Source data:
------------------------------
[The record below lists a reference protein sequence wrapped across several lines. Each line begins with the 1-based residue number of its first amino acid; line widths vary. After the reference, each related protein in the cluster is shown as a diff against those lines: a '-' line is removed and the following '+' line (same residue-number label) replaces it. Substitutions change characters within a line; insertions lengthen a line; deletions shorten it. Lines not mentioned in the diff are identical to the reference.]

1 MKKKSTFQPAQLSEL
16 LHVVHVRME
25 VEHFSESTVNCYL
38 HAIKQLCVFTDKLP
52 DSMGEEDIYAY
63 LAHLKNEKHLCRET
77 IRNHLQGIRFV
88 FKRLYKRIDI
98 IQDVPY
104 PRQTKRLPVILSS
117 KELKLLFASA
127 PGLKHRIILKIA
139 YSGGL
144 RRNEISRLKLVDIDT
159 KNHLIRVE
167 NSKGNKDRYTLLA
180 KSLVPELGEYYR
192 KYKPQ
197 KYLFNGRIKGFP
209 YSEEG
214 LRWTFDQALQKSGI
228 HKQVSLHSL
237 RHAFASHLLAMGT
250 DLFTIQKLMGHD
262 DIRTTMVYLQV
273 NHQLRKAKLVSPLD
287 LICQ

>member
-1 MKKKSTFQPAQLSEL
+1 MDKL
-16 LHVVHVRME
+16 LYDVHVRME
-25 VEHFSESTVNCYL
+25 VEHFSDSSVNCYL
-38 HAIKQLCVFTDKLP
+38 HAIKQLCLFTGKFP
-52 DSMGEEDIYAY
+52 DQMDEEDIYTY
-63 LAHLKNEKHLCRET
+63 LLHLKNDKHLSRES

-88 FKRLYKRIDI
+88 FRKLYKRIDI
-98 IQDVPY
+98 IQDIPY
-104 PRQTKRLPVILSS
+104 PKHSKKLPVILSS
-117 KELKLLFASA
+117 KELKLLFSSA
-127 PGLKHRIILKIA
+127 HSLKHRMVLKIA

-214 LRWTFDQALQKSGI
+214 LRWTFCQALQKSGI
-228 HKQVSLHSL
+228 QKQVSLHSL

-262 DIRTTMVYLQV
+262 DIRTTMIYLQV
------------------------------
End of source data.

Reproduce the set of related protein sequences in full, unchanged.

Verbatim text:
[The record below lists a reference protein sequence wrapped across several lines. Each line begins with the 1-based residue number of its first amino acid; line widths vary. After the reference, each related protein in the cluster is shown as a diff against those lines: a '-' line is removed and the following '+' line (same residue-number label) replaces it. Substitutions change characters within a line; insertions lengthen a line; deletions shorten it. Lines not mentioned in the diff are identical to the reference.]

1 MKKKSTFQPAQLSEL
16 LHVVHVRME
25 VEHFSESTVNCYL
38 HAIKQLCVFTDKLP
52 DSMGEEDIYAY
63 LAHLKNEKHLCRET
77 IRNHLQGIRFV
88 FKRLYKRIDI
98 IQDVPY
104 PRQTKRLPVILSS
117 KELKLLFASA
127 PGLKHRIILKIA
139 YSGGL
144 RRNEISRLKLVDIDT
159 KNHLIRVE
167 NSKGNKDRYTLLA
180 KSLVPELGEYYR
192 KYKPQ
197 KYLFNGRIKGFP
209 YSEEG
214 LRWTFDQALQKSGI
228 HKQVSLHSL
237 RHAFASHLLAMGT
250 DLFTIQKLMGHD
262 DIRTTMVYLQV
273 NHQLRKAKLVSPLD
287 LICQ

>member
-1 MKKKSTFQPAQLSEL
+1 MDKL
-16 LHVVHVRME
+16 LYDVHVRME
-25 VEHFSESTVNCYL
+25 VEHFSDSSVNCYL
-38 HAIKQLCVFTDKLP
+38 HAIKQLCLFTGKFP
-52 DSMGEEDIYAY
+52 DQMDEEDIYTY
-63 LAHLKNEKHLCRET
+63 LLHLKNDKHLSRES

-88 FKRLYKRIDI
+88 FRKLYKRIDI
-98 IQDVPY
+98 IQDIPY
-104 PRQTKRLPVILSS
+104 PKHSKKLPVILSS
-117 KELKLLFASA
+117 KELKLLFSSA
-127 PGLKHRIILKIA
+127 HSLKHRMVLKIA

-214 LRWTFDQALQKSGI
+214 LRWTFCQALQKSGI
-228 HKQVSLHSL
+228 QKQVSLHSL

-262 DIRTTMVYLQV
+262 DIRTTMIYLQV